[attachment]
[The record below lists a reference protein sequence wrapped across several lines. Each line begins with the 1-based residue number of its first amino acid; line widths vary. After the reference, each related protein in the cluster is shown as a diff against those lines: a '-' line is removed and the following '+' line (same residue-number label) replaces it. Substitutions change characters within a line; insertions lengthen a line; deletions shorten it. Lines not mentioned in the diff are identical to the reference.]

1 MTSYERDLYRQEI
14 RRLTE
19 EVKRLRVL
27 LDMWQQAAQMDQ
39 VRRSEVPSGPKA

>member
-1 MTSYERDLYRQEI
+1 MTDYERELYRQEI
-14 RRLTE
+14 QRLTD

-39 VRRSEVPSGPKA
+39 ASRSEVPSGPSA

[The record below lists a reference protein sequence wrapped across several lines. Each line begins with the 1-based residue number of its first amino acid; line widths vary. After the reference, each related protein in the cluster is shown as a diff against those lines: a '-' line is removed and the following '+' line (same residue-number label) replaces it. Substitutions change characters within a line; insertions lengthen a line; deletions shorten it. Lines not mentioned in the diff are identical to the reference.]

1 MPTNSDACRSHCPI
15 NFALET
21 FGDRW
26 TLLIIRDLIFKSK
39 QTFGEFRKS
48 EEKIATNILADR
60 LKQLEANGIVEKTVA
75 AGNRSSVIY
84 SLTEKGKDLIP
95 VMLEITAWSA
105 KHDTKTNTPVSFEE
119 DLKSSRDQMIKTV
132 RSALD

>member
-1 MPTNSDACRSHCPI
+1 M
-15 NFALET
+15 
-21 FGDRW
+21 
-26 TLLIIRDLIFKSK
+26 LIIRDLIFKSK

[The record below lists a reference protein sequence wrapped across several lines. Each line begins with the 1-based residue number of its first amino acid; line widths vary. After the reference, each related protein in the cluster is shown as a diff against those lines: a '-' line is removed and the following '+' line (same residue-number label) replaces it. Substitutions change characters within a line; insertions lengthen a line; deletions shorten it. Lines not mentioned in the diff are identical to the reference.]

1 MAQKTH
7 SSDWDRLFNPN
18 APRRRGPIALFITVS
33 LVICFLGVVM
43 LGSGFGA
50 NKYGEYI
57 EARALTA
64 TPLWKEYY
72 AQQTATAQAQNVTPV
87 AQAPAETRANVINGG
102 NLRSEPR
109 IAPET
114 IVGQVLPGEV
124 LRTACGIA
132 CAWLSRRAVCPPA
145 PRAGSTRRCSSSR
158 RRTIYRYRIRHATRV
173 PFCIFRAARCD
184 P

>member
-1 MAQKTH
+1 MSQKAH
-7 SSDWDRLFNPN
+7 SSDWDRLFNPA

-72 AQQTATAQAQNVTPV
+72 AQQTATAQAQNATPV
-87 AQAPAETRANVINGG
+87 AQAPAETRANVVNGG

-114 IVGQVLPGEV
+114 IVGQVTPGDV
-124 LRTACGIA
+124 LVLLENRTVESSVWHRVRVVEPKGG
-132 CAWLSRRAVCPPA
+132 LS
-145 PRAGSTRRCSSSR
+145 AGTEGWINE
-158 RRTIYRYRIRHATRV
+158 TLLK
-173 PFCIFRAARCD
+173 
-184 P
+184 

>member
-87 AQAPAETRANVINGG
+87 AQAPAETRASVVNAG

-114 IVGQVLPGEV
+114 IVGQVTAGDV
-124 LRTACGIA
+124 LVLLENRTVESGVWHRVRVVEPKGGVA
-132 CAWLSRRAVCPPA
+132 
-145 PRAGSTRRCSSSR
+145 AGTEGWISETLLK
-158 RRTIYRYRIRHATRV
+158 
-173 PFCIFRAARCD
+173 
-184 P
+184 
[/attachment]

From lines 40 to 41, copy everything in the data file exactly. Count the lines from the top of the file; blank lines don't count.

18 APRRRGPIALFITVS
33 LVICFLGVVM